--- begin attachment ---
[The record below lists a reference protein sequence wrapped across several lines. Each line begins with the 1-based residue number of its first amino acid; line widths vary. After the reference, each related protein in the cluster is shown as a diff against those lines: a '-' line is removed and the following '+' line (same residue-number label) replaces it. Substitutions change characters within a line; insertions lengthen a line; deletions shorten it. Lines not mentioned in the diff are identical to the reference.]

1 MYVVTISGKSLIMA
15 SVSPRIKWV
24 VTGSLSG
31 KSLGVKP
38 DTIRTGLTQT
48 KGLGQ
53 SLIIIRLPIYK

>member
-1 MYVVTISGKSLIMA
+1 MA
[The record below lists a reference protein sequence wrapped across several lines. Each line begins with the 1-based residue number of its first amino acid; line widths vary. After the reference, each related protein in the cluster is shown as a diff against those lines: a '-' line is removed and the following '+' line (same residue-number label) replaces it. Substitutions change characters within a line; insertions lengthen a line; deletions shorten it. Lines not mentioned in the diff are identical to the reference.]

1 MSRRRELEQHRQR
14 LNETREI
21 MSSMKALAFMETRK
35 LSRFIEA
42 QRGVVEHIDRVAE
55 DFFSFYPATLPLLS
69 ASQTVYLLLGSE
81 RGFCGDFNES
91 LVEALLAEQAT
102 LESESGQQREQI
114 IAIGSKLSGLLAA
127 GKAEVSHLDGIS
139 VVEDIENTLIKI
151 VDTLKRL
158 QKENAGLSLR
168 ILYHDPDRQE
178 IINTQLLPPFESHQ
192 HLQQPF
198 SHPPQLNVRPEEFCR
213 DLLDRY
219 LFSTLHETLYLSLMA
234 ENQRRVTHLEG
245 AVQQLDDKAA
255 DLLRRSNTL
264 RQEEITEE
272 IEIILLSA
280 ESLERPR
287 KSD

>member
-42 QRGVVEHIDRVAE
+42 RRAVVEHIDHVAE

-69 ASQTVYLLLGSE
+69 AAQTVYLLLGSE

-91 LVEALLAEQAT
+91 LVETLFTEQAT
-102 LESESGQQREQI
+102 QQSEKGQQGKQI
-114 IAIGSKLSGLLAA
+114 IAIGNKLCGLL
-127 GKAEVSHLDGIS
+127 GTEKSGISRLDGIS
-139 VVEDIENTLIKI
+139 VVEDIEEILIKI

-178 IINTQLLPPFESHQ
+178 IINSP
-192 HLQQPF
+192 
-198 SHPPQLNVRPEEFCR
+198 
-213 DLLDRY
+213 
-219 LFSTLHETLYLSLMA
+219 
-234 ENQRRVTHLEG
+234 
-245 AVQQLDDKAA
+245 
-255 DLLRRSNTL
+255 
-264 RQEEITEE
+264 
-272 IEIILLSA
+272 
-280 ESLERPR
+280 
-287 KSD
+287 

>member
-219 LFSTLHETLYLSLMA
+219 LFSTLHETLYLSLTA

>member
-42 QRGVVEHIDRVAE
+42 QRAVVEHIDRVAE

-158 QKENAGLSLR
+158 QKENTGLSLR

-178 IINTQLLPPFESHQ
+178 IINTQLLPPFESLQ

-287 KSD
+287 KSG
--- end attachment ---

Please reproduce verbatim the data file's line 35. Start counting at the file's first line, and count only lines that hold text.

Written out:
245 AVQQLDDKAA